Processes of transport and deposition of large-scale pyroclastic density currents, which transport 102−103 km3 of material, are still poorly understood. The volcanic explosivity index (VEI) 7 Campanian Ignimbrite pyroclastic density current is one such poorly understood case that is subject to lively scientific debates about its origin and processes. The Campanian Ignimbrite is related to the 39.8 ka eruption that formed the partly submarine and active Campi Flegrei caldera in Italy. The related pyroclastic density current extended over an area of more than 6000 km2 on land around the caldera, with a final runout of ∼75 km, and surmounted mountain ridges higher than 1000 m above sea level, even at distal reaches. We used physical characteristics of the ignimbrite to understand the transport and emplacement dynamics of the Campanian Ignimbrite pyroclastic density current. Thickness, mass, and clast-size distributions across paleotopography were used to infer that the main transport system was a dilute, density-stratified pyroclastic density current, which was at least 1.5 km thick, which was short-lived (possibly as short as ∼20 min), and which had a mass flow rate of ∼1011 kg/s. At its base, high-concentration undercurrents formed and interacted with the rough paleotopography, laying down a low-aspect-ratio ignimbrite sheet when on flat plains, but generating back-flows from ridges and channeling in paleovalleys. The deposit is predominantly a massive valley-pond ignimbrite facies, even across rough mountain terrains. The absence of veneer facies on steep slopes reflects the near-Newtonian rheology of the undercurrents, interpreted as fluidized dense granular flows. This work advances the interpretations of pyroclastic density current deposits, which do not necessarily directly reflect conditions in the transport system.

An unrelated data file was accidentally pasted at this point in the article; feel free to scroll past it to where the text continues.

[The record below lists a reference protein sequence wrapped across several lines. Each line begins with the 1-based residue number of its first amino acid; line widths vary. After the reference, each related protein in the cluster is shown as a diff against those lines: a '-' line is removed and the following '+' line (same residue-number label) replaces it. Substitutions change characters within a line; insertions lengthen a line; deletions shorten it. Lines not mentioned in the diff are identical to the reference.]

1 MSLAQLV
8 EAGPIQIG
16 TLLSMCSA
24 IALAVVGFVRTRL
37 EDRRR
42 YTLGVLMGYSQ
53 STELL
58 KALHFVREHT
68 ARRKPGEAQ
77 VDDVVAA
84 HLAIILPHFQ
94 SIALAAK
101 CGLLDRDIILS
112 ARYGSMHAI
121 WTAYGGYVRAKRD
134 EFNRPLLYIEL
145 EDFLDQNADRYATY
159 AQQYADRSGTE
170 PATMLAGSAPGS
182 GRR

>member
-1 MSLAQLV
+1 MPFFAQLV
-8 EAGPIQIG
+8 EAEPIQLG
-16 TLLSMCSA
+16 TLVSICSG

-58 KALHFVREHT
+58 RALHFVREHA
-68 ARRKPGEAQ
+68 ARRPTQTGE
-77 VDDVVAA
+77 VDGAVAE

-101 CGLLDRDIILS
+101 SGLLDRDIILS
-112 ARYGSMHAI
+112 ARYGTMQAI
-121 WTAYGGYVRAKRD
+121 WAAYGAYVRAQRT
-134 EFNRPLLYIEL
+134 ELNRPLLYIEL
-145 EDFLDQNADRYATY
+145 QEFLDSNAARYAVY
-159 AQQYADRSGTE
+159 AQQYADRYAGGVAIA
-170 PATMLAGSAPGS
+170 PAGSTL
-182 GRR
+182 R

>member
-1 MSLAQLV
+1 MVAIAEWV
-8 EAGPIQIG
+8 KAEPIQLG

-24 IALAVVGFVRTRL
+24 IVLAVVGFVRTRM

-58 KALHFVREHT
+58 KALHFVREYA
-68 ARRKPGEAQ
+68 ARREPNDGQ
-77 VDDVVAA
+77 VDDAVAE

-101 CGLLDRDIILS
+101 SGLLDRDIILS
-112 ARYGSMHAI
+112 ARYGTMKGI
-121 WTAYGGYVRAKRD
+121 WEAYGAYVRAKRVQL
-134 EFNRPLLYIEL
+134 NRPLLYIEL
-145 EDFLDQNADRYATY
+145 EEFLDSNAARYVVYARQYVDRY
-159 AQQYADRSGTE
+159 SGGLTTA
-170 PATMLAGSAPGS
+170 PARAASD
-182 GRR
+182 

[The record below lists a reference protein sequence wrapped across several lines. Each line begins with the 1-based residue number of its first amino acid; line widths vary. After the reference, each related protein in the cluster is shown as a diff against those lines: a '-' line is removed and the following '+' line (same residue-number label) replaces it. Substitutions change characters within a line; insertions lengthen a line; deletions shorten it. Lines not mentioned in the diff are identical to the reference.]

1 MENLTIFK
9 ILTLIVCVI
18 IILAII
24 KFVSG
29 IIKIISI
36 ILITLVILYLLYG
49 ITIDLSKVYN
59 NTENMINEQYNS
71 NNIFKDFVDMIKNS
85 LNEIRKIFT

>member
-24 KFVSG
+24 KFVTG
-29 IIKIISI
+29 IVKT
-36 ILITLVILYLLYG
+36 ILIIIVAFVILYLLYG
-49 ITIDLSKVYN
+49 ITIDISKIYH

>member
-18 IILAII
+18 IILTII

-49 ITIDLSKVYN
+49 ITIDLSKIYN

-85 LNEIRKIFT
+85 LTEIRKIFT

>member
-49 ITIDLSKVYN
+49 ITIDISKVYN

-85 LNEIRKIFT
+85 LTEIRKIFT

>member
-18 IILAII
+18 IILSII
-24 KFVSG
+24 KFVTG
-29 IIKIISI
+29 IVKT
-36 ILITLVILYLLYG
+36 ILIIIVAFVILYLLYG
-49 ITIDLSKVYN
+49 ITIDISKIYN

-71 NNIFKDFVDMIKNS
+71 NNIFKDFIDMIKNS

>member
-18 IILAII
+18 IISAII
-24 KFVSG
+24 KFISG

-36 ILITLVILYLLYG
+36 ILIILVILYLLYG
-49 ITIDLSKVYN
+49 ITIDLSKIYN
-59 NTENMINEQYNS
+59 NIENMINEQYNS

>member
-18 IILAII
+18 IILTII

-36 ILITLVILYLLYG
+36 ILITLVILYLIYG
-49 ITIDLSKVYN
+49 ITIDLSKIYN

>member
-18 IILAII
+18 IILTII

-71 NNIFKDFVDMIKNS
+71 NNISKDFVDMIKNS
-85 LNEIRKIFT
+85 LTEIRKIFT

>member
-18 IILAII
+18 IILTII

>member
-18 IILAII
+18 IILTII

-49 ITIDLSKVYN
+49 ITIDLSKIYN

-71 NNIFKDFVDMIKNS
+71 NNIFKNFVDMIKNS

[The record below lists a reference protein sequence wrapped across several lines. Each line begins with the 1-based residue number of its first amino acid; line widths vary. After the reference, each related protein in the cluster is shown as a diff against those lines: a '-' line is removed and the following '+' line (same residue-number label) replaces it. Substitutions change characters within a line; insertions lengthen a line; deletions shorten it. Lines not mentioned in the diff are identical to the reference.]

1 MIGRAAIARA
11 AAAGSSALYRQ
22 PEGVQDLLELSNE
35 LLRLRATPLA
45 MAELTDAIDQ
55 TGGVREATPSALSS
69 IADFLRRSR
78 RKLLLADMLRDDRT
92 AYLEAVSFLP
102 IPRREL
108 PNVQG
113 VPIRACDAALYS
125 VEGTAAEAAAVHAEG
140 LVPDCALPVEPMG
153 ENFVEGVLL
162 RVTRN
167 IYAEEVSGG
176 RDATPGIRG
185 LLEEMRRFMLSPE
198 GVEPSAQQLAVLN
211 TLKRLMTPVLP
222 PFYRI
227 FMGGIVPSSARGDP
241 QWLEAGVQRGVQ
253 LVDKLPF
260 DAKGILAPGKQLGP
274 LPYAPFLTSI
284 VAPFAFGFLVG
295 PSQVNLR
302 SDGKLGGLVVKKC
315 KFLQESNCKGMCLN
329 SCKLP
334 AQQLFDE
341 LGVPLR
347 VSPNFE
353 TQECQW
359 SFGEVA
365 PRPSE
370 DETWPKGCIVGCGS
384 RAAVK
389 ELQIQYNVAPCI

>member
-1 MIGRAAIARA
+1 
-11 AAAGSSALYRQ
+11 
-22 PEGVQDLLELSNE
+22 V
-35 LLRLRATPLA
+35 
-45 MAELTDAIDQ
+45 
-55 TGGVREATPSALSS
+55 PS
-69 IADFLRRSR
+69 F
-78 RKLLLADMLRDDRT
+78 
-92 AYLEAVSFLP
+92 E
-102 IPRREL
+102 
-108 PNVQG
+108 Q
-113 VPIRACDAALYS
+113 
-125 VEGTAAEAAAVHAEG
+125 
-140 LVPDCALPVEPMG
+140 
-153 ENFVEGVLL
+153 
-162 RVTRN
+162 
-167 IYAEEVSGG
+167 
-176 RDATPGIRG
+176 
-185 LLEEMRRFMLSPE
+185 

This content is PDF only. Please click on the PDF icon to access.
You do not have access to this content, please speak to your institutional administrator if you feel you should have access.